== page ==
Word to the Wise

The Basics of Business Valuation

What’s your company worth? This is a question business owners love to ponder and many have a dollar figure in mind. But before banking on that number, remember that an objective, professional appraisal will likely differ from your estimate. For those considering a valuation, here’s a look at the process.

What’s Involved?

A professional business valuation determines the value of an enterprise either the entire business or an interest in it at a particular point in time. To arrive at a value, business valuation professionals look at every aspect of the business: its competition in the manufacturing and distribution arena, performance, management and, most importantly, its operational results.

They consider what distinguishes the business from other manufacturers and distributors: cash flow, customer base, technology, market strength and growth potential, among other elements. They also rely on a number of research tools and databases to compare one company’s value to another.

As members of the AICPA, CPAs must follow specific standards to ensure the consistency and quality of valuation services. The AICPA recognizes two types of engagements relative to value: a full valuation engagement or a less involved calculation engagement.

For a valuation engagement, the AICPA standards permit two types of written reports summary and detailed. A calculation engagement results in a calculation report summarizing the calculated value. For all engagements, oral reports are permitted and are sometimes preferable, especially in cases involving litigation.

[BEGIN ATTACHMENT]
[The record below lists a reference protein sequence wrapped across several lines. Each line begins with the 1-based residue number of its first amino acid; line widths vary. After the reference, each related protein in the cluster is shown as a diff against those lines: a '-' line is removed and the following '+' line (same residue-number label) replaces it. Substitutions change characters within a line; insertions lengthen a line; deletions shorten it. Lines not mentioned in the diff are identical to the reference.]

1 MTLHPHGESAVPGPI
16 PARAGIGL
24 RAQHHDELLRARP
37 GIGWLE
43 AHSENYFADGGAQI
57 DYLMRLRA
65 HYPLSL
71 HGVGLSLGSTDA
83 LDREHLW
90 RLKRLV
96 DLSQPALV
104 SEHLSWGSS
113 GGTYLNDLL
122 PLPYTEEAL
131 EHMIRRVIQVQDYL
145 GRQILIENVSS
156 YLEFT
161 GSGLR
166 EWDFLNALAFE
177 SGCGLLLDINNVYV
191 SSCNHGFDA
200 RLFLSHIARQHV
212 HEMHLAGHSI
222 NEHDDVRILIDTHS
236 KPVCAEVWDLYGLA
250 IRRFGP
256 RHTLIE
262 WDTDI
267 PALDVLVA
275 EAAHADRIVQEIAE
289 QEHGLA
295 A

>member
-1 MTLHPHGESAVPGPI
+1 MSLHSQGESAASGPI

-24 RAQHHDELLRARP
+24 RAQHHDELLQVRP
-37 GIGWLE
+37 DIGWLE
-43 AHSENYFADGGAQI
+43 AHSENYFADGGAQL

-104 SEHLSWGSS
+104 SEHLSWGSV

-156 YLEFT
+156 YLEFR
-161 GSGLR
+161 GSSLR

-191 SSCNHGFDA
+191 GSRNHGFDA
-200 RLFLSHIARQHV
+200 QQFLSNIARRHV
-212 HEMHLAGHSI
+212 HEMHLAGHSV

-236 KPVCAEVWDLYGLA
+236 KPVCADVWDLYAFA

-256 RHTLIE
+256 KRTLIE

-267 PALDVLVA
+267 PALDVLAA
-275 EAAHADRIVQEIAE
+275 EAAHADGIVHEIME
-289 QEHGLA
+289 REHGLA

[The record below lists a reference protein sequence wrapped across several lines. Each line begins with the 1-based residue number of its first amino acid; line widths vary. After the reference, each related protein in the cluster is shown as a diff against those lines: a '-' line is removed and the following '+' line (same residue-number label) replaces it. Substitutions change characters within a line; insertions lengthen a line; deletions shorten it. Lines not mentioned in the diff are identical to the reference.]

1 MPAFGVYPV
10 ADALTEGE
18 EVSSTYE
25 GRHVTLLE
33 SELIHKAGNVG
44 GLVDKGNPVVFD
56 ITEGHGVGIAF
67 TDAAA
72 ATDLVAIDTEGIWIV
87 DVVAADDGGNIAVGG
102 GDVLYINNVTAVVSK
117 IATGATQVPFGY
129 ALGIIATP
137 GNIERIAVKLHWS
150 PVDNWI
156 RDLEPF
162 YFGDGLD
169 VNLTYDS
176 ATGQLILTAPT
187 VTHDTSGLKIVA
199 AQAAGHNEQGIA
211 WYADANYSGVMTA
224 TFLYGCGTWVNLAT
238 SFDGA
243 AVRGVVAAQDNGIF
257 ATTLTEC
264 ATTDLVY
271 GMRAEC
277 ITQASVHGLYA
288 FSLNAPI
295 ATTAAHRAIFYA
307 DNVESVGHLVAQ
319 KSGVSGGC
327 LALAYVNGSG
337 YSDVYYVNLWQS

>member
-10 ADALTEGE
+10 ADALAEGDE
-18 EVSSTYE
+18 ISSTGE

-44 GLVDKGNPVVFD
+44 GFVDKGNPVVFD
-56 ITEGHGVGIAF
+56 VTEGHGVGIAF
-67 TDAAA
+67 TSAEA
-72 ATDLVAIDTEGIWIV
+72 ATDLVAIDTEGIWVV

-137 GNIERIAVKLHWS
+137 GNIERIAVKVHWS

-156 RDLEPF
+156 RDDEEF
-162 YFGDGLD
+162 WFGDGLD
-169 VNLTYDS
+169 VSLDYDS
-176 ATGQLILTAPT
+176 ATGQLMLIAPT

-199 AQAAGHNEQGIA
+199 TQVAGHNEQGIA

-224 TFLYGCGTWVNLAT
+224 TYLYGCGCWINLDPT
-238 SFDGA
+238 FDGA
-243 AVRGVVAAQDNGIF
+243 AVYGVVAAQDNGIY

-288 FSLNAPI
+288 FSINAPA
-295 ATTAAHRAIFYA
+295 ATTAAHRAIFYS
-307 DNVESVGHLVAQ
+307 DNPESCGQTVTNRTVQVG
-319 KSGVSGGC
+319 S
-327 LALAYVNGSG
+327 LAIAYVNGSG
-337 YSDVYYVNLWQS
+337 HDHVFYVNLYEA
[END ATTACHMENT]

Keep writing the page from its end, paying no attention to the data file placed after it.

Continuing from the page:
Why and When?

Most owners consider a valuation when it’s time to sell the company. But there are many other reasons for a valuation, including divorce litigation, bankruptcy, retirement and estate planning, calculation of damages, succession planning, the addition of new partners, buy-sell agreements and financing applications.

Different circumstances require different standards of value. Fair market value is the most common standard and is used in virtually all federal and state tax matters. It is defined by the AICPA as the price, expressed in cash equivalents, at which property or business would change hands between a hypothetical willing and able buyer and a hypothetical willing and able seller, acting at arm’s length in an open and unrestricted market, where neither is under compulsion to buy or sell, and when both have reasonable knowledge of the relevant facts.

Knowing the value of your business can be enlightening. But being aware of the specific factors driving that value may be even more important because it allows you to make strategic decisions about how to better manage the company moving forward.

It’s critical to work with a business valuation professional who is experienced and certified in the field especially if his or her valuation report will be scrutinized in tax or divorce court.

Who’s Qualified?

Note that while many accounting firms offer business valuation services, not all CPAs are certified in business valuation. Several organizations offer credentials in business valuation, including the American Institute of Certified Public Accountants (AICPA), the American Society of Appraisers (ASA), the National Association of Certified Valuation Analysts (NACVA) and the Institute of Business Appraisers (IBA).

It’s critical to work with a business valuation professional who is experienced and certified in the field especially if his or her valuation report will be scrutinized in tax or divorce court. Consult with your CPA for advice on choosing the right valuation professional for your situation.

Do you have questions about business valuations? We will be happy to answer them.